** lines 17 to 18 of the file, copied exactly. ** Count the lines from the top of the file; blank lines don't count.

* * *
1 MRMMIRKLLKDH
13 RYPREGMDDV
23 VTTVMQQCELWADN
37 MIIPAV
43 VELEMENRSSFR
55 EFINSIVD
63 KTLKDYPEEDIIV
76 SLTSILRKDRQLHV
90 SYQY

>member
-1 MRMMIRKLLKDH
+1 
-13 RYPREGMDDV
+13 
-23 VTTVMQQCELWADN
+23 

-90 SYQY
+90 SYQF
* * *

-90 SYQY
+90 SYQF